Interview with CEO Luigi Wewege
Luigi Wewege is the Chief Executive Officer of Vivier & Co, a boutique financial services firm offering private digital banking solutions to its clients worldwide. He holds a Master of Business Administration with a major in international business from the MIB - School of Management. He also holds a Bachelor of Science in Business Administration with a triple major in finance, international business and management - cum laude from the University of Missouri - St. Louis. Notably, while Luigi was completing his undergraduate he executed a pilot study for the Federal Trade Commission during one of the most serious financial times for the American economy. The focus of the study was to examine and determine the accuracy of credit bureau information, with the research ultimately providing the impetus for a report which was presented before the United States Congress under Section 319 of the Fair and Accurate Credit Transactions Act. We have conducted an interview with him.
Who do you represent in jurisdictions across Africa, Asia, Oceania, Europe and South America?
Vivier Group offers financial services across five continents using privately held companies that eye investments in sectors such as financial services, venture capital, healthcare, management consulting and property development. The list of boutique financial services offered by Vivier & Co includes; savings and current accounts, international money transfer and escrow accounts to streamline international trades. My personal responsibility within the financial services group is to lead and motivate a worldwide team where he oversees all business divisions and functions which include; business development, compliance, customer service, finance, HR, IT, as well as for global sales, and marketing.
Which are your other non-executive positions + roles outside of Vivier?
Outside of Vivier I serve as the Non-executive Chairman of Nikau Global an international trade development company, as Partner/Director of Palmetto Global Ventures a bespoke financial management consultancy based in South Carolina, and am an invited member of Massachusetts non-profit The Young Entrepreneur Council. I am also the author of the book: The Digital Banking Revolution which is available in audio, kindle and paperback formats through all major online bookstores in over fifty countries
What do you foresee will be the new changes in the Fintech industry in the next 10 years?
Over the next decade financial service innovations will continue to contribute to a completely new way in which customers can bank, threatening the status quo of traditional retail banks, and redefining a banking model which has been in place for generations. These new technological advancements will facilitate the rapid emergence of digital banking firms and FinTech companies, leading to established banks being forced to swiftly increase their pace of digital adoption to stay relevant and stop mass client attrition to these agile financial start-ups. These threats will come at an inopportune time for banks due to mature markets currently experiencing stagnant growth. This coupled with decreasing profit margins due to the competitive pricing of new entrants, and financial customer loyalty becoming ever increasingly more tenuous.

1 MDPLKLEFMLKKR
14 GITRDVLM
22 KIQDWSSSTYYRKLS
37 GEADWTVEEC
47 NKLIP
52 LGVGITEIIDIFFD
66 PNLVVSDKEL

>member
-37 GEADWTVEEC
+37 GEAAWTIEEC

How will the people be impacted by the mobile banking, check imaging, and smart watches advancement?
These are just some of the latest financial innovations assisting customers with a variety of ways in which to spend, move, and manage their money. Unquestionably many more of these types of financial innovations will be created over the coming years, to try to win the hearts and minds of customers and convince them to switch accounts. However, the extent of how far this innovation can be developed is still not known precisely, and for digital banking firms to continue their rapid growth will ultimately be bound to the reliability of new technology advancements, and their performance will also be directly affected either positively or negatively by this.
What was the most challenging decision you have ever made in your role as CEO of Vivier & Co?
I consider this when the company had to push back our timeline of expansion into Southeast Asia, as being the most challenging. What we hadn’t realized were the numerous challenges we would face, such as online connectivity being very low across much of the region. Also, many financial consumers there have never used an offshore financial services firm for their banking needs, and so the burden falls on the first movers like us to explain the benefits to the market.
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